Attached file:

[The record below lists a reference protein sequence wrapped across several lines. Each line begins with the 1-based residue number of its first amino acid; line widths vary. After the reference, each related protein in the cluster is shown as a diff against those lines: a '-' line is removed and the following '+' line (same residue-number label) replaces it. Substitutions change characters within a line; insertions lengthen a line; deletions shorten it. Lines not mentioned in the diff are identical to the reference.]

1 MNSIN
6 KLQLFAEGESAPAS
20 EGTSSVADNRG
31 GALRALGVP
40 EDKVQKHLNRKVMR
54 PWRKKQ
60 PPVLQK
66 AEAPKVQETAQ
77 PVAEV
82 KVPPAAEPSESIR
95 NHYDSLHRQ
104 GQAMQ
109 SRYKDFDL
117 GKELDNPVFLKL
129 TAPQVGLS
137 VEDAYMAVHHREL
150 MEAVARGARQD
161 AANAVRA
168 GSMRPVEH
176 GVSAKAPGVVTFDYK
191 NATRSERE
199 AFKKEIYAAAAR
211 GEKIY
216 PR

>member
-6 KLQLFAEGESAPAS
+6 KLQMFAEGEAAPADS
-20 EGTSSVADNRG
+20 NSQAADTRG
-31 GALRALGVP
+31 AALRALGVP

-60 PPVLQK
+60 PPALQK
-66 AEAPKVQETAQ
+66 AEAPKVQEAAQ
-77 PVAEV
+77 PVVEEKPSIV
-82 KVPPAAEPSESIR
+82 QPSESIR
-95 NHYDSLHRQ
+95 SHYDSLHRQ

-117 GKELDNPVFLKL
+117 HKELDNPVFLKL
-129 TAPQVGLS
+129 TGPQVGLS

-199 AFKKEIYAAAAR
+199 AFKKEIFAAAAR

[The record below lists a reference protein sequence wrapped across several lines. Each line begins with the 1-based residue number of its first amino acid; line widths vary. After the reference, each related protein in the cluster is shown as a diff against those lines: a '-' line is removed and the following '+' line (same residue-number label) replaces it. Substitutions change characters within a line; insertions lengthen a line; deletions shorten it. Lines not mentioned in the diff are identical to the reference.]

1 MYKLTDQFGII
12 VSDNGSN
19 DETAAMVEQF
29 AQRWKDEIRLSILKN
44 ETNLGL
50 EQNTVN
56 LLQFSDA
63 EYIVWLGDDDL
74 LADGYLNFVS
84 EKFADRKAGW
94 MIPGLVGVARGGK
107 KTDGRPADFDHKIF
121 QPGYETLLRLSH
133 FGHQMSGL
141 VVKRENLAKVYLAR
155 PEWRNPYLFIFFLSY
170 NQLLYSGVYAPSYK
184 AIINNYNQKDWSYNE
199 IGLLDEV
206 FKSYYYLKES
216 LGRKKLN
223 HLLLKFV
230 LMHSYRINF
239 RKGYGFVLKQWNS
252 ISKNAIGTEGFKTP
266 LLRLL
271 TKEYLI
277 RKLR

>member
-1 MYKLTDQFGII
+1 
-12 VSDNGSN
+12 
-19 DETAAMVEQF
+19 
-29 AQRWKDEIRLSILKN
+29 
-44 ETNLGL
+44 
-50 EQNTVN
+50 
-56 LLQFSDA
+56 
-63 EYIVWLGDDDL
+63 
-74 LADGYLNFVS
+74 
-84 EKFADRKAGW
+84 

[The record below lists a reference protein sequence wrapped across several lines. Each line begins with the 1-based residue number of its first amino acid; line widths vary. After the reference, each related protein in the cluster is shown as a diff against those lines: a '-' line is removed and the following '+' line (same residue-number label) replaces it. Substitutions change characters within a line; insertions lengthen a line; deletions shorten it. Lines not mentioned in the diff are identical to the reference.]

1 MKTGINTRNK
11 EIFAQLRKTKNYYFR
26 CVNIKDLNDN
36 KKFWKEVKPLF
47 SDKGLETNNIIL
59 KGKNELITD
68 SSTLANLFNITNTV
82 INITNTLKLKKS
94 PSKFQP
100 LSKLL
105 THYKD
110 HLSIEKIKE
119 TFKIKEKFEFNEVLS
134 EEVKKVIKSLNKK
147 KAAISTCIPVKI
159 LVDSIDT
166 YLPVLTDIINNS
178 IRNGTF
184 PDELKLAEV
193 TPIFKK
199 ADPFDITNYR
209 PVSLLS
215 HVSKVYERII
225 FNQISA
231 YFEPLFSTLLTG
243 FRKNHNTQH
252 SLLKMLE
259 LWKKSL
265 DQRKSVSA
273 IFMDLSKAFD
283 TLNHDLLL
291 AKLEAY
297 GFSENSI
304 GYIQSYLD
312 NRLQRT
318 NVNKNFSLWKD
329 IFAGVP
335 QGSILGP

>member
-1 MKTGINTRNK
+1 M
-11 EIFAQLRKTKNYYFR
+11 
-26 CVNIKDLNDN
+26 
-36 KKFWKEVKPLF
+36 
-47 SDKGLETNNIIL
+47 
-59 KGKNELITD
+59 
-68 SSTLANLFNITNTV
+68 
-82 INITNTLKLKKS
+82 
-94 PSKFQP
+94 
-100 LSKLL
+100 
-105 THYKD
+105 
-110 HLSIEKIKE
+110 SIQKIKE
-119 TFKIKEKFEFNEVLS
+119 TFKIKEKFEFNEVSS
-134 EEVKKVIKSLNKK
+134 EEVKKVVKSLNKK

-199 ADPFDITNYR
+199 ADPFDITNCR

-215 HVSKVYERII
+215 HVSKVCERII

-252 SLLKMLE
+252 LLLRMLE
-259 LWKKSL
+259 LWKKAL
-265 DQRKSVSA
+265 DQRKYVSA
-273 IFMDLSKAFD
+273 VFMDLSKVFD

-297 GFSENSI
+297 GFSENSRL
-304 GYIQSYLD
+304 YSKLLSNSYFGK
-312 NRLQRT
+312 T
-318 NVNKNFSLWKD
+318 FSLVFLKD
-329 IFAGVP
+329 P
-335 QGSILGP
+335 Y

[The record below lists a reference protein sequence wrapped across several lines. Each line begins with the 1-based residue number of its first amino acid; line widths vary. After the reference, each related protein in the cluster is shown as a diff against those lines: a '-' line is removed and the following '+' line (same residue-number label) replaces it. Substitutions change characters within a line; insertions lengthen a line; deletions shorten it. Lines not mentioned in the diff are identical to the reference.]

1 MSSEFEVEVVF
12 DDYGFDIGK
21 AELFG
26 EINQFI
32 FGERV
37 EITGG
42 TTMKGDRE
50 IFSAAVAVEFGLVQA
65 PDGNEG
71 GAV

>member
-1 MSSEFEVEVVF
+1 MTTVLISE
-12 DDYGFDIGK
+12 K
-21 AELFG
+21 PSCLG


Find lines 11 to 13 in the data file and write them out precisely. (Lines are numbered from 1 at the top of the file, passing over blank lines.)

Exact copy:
82 KVPPAAEPSESIR
95 NHYDSLHRQ
104 GQAMQ